Liu FC, Liou JT, Tsai YF, Li AH, Day YY, Hui YL, Lui PW. Efficacy of ultrasound-guided axillary brachial plexus block: a comparative study with nerve stimulator-guided method

Department of Anesthesiology, Chang Gung Memorial Hospital, Linkou.
Chang Gung medical journal 07/2005; 28(6):396-402.
Source: PubMed


The aim of this study was to compare the efficacy of axillary brachial plexus block using an ultrasound-guided method with the nerve stimulator-guided method. We also compared the efficacy of ultrasound-guided single-injection with those of double-injection for the quality of the block.
Ninety patients scheduled for surgery of the forearm or hand were randomly allocated into three groups (n = 30 per group), i.e., nerve stimulator-guided and double-injection (ND) group, ultrasound-guided and double-injection (UD) group, and ultrasound-guided and single-injection (US) group. Each patient received 0.5 ml kg(-1) of 1.5% lidocaine with 5 mg kg(-1) epinephrine. Patients in the ND group received half the volume of lidocaine injected near the median and radial nerves after identification using a nerve stimulator. Patients in the UD group received half the volume of lidocaine injected around the lateral and medial aspects of the axillary artery, while those in the US group were given the entire volume near the lateral aspect of the axillary artery. The extent of the sensory blockade of the seven nerves and motor blockades of the four nerves were assessed 40 min after the performance of axillary brachial plexus block.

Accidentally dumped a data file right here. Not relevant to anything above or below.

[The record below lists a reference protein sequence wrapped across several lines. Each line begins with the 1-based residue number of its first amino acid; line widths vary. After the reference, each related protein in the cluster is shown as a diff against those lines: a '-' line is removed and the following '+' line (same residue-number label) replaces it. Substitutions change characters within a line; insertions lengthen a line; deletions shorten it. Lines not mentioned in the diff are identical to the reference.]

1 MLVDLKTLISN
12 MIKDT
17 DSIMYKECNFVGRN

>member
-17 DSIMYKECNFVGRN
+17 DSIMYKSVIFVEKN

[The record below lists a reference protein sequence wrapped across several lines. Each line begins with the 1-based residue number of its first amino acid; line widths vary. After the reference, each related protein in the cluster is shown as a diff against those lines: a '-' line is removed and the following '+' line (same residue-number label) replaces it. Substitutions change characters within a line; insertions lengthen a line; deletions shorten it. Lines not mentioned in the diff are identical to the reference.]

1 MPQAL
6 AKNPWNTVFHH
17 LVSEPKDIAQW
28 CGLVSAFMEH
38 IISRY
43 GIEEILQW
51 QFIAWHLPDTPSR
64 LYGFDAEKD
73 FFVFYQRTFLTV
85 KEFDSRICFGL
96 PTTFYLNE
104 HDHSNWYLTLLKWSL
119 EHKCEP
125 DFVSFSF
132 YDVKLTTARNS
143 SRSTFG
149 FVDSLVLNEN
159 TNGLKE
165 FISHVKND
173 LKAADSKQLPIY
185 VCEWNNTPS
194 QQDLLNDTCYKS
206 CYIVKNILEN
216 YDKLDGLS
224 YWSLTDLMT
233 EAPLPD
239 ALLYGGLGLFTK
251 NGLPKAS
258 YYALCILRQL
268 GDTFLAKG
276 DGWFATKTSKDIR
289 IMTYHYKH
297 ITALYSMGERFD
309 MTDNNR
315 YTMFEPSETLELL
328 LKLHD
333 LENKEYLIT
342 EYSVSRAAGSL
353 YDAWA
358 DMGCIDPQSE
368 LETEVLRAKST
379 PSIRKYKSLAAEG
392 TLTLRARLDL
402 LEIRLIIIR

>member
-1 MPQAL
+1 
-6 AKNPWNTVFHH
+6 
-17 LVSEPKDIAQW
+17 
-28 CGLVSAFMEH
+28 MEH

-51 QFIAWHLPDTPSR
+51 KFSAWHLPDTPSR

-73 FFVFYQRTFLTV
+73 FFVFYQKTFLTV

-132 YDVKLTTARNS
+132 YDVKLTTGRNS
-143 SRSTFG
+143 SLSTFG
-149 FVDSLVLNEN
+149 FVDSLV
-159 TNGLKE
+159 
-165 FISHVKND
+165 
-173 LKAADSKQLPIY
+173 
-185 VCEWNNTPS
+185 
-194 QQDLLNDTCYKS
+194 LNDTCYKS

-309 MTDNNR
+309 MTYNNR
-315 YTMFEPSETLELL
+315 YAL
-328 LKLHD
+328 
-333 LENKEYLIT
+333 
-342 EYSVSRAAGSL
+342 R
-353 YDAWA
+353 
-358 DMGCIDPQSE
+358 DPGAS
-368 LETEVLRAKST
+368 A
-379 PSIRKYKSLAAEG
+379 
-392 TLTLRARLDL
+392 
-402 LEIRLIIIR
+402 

Seventy percent of the patients in the ND and US groups as well as 73% of the patients in the UD group obtained satisfactory sensory and motor blockades. The success rate of performing the block was 90% in patients in the ND and UD groups and 70% in the US group. The incidence of adverse events was significantly higher in the ND group (20%) compared with that in the US group and the UD group (0%; p = 0.03).
Ultrasound-guided axillary brachial plexus block, using either single- or double-injection technique, provided excellent sensory and motor blockades with fewer adverse events.

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    • "Soeding et al [90] US vs Landmark and paresthesia (40) US quicker and more complete sensory and motor block Less paresthesia with US Liu et al [93] Three groups: US or PNS with double injections vs US with single injection (90) "